Colleen Lyons is a Dallas-based Senior Ethics Advisor with Boeing, the world’s largest aerospace company. Here she answers questions about her own journey in values-driven leadership.
What prompted you to consider a Ph.D.?
A former colleague and mentor of mine called me a few years ago and said he’d just completed a doctoral program. It sowed the seed, and over time the idea of earning a Ph.D. came to seem right.
I’m passionate about contributing to ethical capitalism. This helps me understand more, and will help open doors for me to do my job better.
Also, I love going to school.
What led you to Benedictine University’s program?
It was a convergence of things that led me here; really, it was a 15-year journey. It started years ago, when I was at a highly respected market research firm; the further I went up in the organization, I started to see how profitability and ethics intertwined. I became very interested in how ethical culture impacts business outcomes. Eventually I was a non-degree graduate student at Princeton Theological Seminary to study global ethics, to work in response to the global HIV/AIDS crisis. Later I earned my master’s in bio ethics and ended up at Boeing.
A colleague at Boeing introduced me to values-driven leadership, and I began to consider Benedictine’s program.
As an ethics expert, how do you see the connection between ethics and values-driven leadership?
Values-driven leadership is what makes for a truly ethical culture. Ethical behavior is a personal decision first, and everything else falls from it.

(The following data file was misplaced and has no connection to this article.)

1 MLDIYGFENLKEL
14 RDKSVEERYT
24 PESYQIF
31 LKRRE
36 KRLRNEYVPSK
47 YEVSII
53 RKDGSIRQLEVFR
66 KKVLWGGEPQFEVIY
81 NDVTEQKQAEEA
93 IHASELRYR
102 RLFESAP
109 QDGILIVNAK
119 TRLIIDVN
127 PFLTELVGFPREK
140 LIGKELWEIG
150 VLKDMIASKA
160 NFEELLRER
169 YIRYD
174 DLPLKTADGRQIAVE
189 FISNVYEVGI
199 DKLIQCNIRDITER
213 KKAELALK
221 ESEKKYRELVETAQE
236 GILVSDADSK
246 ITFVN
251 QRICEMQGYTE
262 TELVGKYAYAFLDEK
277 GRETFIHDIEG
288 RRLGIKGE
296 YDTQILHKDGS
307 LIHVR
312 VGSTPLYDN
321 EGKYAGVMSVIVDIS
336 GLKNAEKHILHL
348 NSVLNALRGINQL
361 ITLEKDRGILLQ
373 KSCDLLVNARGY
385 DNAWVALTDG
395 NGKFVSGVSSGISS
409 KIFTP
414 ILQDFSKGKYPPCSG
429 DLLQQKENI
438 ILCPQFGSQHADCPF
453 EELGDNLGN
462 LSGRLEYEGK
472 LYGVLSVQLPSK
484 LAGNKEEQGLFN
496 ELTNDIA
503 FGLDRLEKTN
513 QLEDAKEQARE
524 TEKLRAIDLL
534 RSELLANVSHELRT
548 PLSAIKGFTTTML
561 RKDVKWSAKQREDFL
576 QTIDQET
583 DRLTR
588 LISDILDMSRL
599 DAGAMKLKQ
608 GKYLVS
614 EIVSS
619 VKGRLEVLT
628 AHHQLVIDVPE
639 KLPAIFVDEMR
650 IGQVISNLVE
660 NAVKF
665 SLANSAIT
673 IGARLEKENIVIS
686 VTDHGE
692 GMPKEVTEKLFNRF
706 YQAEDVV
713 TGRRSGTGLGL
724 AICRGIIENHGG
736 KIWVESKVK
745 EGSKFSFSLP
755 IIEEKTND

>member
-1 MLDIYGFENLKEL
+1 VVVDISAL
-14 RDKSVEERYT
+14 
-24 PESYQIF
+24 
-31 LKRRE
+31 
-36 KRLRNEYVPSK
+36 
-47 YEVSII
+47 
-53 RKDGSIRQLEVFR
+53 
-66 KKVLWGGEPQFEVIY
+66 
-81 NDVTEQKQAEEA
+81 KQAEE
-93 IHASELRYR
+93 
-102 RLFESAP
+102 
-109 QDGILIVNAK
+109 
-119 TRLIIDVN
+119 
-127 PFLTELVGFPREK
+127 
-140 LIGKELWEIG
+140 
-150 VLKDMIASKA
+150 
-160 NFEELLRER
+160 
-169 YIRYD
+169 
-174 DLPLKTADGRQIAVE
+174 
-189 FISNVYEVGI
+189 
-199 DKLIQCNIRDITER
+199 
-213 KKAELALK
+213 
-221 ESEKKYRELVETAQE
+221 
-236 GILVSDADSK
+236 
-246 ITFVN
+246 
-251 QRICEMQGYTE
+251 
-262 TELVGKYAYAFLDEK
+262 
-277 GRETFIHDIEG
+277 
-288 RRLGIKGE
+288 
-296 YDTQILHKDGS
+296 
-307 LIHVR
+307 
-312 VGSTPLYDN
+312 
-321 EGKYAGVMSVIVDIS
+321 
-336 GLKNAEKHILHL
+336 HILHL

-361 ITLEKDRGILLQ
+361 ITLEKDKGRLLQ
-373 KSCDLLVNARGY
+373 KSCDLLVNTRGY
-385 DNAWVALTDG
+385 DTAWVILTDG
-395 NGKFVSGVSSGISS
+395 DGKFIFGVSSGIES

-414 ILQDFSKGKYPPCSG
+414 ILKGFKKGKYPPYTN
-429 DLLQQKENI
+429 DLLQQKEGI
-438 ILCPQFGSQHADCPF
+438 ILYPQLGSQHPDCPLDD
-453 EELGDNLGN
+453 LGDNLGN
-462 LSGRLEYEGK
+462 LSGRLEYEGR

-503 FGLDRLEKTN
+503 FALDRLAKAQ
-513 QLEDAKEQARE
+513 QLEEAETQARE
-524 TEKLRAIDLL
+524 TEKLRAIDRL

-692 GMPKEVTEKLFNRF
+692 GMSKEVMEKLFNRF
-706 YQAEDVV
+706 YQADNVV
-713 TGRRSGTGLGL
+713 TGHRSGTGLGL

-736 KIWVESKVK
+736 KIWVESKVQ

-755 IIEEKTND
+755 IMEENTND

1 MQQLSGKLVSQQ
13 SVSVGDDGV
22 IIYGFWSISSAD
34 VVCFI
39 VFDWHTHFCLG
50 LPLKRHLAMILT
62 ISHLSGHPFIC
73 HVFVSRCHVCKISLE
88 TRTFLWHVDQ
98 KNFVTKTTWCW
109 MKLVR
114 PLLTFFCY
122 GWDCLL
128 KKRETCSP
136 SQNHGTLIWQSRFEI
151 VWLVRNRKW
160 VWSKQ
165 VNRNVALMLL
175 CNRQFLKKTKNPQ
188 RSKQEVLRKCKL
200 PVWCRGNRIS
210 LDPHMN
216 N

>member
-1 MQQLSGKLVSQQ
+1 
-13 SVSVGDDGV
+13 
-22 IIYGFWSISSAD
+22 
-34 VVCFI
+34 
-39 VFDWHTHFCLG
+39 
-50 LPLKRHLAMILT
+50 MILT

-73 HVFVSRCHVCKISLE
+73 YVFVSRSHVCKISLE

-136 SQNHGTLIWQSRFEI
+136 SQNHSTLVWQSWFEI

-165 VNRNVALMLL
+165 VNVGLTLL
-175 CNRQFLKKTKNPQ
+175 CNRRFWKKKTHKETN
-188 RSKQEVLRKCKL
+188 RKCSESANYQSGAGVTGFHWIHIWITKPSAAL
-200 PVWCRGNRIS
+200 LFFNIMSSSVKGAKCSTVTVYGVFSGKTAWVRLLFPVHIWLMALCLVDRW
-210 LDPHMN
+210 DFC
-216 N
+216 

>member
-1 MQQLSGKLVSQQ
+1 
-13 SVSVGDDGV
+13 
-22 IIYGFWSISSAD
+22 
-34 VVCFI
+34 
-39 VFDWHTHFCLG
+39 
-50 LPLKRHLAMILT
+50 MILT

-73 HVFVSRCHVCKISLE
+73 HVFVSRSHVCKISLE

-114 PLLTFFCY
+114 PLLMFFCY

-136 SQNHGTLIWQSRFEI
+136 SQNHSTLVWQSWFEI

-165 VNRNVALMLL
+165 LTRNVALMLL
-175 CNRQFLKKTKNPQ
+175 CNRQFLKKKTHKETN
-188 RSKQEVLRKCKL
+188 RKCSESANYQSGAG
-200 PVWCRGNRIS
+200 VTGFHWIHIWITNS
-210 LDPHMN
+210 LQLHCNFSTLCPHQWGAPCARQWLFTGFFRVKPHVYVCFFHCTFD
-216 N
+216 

In business, the way I explain it is by saying you cannot outsource your ethics to a code of conduct. Enron had a strong code of conduct, but we know what happened there.
Values-driven leadership is a well-defined set of values that are non-negotiable on a personal level. From there, you can influence others. Values-driven leadership is about influence, not compliance. You need compliance, but that cannot be all. Values driven leadership enables shared accountability.
You need the values to cultivate a system, because it’s possible to have a really great code of conduct and still have people within the organization do really terrible things.
Values are also aspirational. Most of us are trying to be good. People don’t want to be knuckle-heads, but we all are at times. Well-crafted systems, processes, policies and procedures can serve as a poison pill against the pressures that prompt good actors to succumb to misconduct.
So for me, to really have an ethical organization, we need values-driven leadership.
Of all that you’ve studied so far, what is stretching your thinking the most?
Getting an outside perspective of myself using the literature and class discussions is a constant series of epiphanies. It’s like walking through Versailles – there are mirrors everywhere, providing never-seen before views, but there are so many you cannot fixate.
From an intellectual perspective, the exposure to the literature is incredible. You cannot go through this without being humbled by the history of the field and what’s happened before you. It’s a high bar to contribute something.
In addition to our faculty, our visiting scholars are deep thinkers that are so engaged in life, very well-rounded people. For example, Dr. Anjan Chakravartty from University of Notre Dame, who taught our philosophy of science course: he is a serious mind with deep character and a delightful humanity.
Finally, my classmates help me think differently. They challenge each other with humor and grace.
What do you hope to research for your dissertation topic?
I’m interested in courage – specifically, the role of courage in an open and accountable culture. How do you make it possible to speak up, to give voice to your values, especially in a VUCA [volatile, uncertain, complex, ambiguous] world?
Learn more about our Executive Doctoral Program in Values-Driven Leadership at this link.